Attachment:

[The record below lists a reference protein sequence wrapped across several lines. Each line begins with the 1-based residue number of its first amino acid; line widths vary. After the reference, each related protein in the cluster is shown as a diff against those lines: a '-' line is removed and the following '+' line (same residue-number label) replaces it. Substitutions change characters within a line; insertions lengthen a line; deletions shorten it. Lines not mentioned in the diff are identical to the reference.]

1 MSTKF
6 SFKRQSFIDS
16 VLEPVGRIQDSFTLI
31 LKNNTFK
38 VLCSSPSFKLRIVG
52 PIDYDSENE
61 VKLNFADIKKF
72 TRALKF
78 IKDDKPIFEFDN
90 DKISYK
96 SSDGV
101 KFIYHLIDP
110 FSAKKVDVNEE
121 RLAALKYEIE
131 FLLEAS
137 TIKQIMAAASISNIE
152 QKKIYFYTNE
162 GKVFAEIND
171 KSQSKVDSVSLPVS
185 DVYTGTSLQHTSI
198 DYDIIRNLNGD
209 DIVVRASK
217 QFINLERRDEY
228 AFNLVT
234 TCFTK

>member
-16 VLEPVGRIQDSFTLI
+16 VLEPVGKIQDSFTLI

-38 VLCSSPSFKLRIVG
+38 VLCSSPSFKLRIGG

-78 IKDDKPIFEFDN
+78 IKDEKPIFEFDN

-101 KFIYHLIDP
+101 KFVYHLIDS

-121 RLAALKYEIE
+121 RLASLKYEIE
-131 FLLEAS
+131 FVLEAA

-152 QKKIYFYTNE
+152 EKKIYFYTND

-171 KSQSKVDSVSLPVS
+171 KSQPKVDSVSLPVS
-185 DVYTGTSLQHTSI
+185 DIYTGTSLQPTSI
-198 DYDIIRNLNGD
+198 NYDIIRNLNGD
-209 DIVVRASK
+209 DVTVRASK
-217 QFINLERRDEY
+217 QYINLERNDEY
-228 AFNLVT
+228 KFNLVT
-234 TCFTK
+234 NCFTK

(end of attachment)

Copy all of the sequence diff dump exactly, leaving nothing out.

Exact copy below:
[The record below lists a reference protein sequence wrapped across several lines. Each line begins with the 1-based residue number of its first amino acid; line widths vary. After the reference, each related protein in the cluster is shown as a diff against those lines: a '-' line is removed and the following '+' line (same residue-number label) replaces it. Substitutions change characters within a line; insertions lengthen a line; deletions shorten it. Lines not mentioned in the diff are identical to the reference.]

1 MSTKF
6 SFKRQSFIDS
16 VLEPVGRIQDSFTLI
31 LKNNTFK
38 VLCSSPSFKLRIVG
52 PIDYDSENE
61 VKLNFADIKKF
72 TRALKF
78 IKDDKPIFEFDN
90 DKISYK
96 SSDGV
101 KFIYHLIDP
110 FSAKKVDVNEE
121 RLAALKYEIE
131 FLLEAS
137 TIKQIMAAASISNIE
152 QKKIYFYTNE
162 GKVFAEIND
171 KSQSKVDSVSLPVS
185 DVYTGTSLQHTSI
198 DYDIIRNLNGD
209 DIVVRASK
217 QFINLERRDEY
228 AFNLVT
234 TCFTK

>member
-16 VLEPVGRIQDSFTLI
+16 VLEPVGKIQDSFTLI

-38 VLCSSPSFKLRIVG
+38 VLCSSPSFKLRIGG

-78 IKDDKPIFEFDN
+78 IKDEKPIFEFDN

-101 KFIYHLIDP
+101 KFVYHLIDS

-121 RLAALKYEIE
+121 RLASLKYEIE
-131 FLLEAS
+131 FVLEAA

-152 QKKIYFYTNE
+152 EKKIYFYTND

-171 KSQSKVDSVSLPVS
+171 KSQPKVDSVSLPVS
-185 DVYTGTSLQHTSI
+185 DIYTGTSLQPTSI
-198 DYDIIRNLNGD
+198 NYDIIRNLNGD
-209 DIVVRASK
+209 DVTVRASK
-217 QFINLERRDEY
+217 QYINLERNDEY
-228 AFNLVT
+228 KFNLVT
-234 TCFTK
+234 NCFTK